The completion of downtown Tampa's Riverwalk means Mayor Bob Buckhorn is yet again touting his city's post-recession renaissance, a message we'll hear constantly if he runs for governor in 2018 as widely expected.
Florida needs can-do, common sense leadership — the kind effective mayors provide -—not rigid ideology and hyper partisan arguing so common in Tallahassee and Washington, Buckhorn often says.
But Buckhorn's biggest obstacle to the governor's mansion may not be the economic fortunes of the Big Guava over the next couple of years or even the millions of campaign dollars already banked by his I-4 corridor neighbor, Agriculture Commissioner and likely Republican candidate Adam Putnam. His biggest obstacle may be the mayor of a much smaller city more commonly associated with spoiled brat celebs captured on camera by TMZ than for spawning strong statewide candidates.
Miami Beach Mayor Philip Levine, 54, met me the other day in the tony Sunset Harbour area of Miami Beach. Hipsters and beautiful people streamed in and out of nearby yoga and fitness studios as the roar of road construction and paving work around Purdy Avenue and 20th Street nearly drowned us out as we walked and talked.
"Hey guys, looks great," he said, chatting with one of several sets of road contractors we passed. "We've just got to move, move, move."
The mayor, who won office in 2013 promising "to fix what's broken and make things work," nodded to the stretch of road by Biscayne Boulevard that a few years ago was three feet lower than it is today.
"This used to be constantly underwater," he said of Purdy Avenue, where a TV ad for his first mayoral campaign in 2013 had shown him and his boxer, Earl, kayaking and promising finally to do something about Miami Beach's steadily growing flooding crisis.
"I like to joke that some people get swept into office. I got kind of floated into office," Levine told me.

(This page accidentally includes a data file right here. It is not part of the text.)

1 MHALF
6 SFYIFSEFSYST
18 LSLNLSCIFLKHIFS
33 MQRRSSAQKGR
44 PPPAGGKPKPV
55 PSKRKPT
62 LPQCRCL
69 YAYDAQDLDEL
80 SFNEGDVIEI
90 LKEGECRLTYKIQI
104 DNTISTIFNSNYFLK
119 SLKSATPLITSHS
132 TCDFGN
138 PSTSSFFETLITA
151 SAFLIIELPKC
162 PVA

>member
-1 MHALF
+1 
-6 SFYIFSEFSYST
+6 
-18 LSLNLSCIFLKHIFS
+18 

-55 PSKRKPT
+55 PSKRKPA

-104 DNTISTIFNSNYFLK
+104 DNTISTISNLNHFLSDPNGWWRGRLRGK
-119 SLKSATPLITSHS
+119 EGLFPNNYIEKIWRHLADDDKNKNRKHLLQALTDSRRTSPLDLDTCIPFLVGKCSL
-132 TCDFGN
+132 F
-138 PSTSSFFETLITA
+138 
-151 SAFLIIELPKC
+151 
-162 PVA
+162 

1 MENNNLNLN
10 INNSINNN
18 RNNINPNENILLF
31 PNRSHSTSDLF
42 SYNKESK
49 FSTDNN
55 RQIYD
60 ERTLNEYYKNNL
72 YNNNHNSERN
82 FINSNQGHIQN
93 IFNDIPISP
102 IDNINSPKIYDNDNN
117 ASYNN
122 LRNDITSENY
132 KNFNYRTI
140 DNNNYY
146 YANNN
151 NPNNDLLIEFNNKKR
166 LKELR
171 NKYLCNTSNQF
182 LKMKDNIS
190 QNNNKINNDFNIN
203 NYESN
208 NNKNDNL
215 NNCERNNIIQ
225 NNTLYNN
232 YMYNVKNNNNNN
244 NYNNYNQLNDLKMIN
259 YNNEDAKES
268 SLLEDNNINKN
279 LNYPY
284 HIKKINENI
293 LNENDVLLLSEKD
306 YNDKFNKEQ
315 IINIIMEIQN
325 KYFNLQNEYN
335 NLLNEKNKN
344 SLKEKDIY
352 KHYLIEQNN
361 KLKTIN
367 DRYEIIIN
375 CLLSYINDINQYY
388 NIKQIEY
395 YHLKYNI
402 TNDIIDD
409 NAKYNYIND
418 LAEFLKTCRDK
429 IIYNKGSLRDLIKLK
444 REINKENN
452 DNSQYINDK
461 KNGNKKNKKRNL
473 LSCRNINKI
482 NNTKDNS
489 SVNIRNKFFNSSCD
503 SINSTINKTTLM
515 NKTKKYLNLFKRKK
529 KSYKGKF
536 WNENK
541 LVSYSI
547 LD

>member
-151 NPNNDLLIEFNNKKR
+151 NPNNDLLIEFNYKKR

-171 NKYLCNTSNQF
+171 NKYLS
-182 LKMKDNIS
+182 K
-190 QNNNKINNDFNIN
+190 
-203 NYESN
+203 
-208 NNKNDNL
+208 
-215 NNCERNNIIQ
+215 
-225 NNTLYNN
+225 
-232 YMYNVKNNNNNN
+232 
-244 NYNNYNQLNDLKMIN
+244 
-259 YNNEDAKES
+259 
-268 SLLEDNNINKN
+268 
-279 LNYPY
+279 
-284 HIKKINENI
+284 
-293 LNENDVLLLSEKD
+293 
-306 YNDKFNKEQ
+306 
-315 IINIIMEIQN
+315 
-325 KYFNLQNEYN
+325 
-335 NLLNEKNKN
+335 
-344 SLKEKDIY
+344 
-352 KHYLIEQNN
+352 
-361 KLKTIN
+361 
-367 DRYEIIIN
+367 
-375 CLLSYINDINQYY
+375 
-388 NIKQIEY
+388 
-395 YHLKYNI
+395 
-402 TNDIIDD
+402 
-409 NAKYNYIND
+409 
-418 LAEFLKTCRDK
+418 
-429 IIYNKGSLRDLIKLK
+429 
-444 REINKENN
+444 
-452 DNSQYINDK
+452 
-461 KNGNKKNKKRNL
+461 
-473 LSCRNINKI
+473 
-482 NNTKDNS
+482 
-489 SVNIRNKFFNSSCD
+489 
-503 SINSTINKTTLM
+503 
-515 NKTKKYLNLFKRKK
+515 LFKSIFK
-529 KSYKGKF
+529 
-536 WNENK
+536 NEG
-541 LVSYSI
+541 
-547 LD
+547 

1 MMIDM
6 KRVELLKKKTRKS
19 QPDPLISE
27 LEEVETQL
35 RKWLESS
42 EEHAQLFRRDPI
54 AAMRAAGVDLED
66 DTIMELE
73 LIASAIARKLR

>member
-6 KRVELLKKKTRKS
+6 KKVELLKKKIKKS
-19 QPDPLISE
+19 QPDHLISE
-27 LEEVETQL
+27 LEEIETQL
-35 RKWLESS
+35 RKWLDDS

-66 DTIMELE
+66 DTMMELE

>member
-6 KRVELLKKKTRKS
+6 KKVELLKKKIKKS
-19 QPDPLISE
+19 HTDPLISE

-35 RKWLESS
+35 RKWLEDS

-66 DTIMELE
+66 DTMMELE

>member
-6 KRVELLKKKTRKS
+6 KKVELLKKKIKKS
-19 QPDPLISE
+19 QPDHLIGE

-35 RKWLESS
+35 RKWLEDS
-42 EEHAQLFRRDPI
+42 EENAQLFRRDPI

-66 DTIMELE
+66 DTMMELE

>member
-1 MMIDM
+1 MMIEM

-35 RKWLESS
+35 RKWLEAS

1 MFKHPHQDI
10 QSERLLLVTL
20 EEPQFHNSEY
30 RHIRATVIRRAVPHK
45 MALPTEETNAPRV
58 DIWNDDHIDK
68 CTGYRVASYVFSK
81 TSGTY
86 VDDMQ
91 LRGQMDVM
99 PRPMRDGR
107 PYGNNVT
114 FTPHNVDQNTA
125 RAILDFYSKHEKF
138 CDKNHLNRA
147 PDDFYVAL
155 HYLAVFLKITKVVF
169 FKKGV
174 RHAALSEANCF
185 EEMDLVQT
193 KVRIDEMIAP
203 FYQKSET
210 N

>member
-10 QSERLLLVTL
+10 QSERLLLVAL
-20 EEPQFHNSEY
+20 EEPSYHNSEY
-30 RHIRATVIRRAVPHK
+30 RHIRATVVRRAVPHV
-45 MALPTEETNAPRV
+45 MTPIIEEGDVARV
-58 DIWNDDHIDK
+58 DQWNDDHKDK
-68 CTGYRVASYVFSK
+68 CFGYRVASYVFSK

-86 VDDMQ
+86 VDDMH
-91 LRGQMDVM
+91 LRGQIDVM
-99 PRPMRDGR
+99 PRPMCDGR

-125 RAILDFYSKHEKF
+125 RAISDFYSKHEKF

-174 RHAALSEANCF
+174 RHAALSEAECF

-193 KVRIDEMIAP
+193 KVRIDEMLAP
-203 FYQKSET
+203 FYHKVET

He and fellow leaders of this community at ground zero for rising sea levels have been earning international attention lately for their ambitious, $400 million campaign to prevent Miami Beach from becoming another Venice, Italy. It included building dozens of pumping stations, raising roads and sea walls, and upgrading the stormwater system — and raising residents' stormwater fees by about $7 a month.
"The last thing you want to do as an elected official is raise people's fees for anything, but I said, 'We have a choice. You either want to live in Atlantis or you want to live in Miami Beach. Tell me what you want to do,' " Levine recounted. "And no one likes traffic, no one likes construction, no one likes seeing their roads dug up, — this place really looked like a war zone for awhile — but we had a choice: You either fortify and make your city resilient or you keep dealing with the flooding. And we didn't want to deal with the flooding because it was getting worse and worse and worse."
Levine in many respects sounds like Buckhorn. They share pro-business and populist instincts. Both come from the more centrist Bill Clinton wing of the Democratic party, and are longtime supporters of the Clintons.
You could use a good laugh
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But Levine happens to be close friends with the former president, and has travelled with him across the world. And where Buckhorn, 57, has spent most of his career working in government and politics, Levine is a product of the private sector.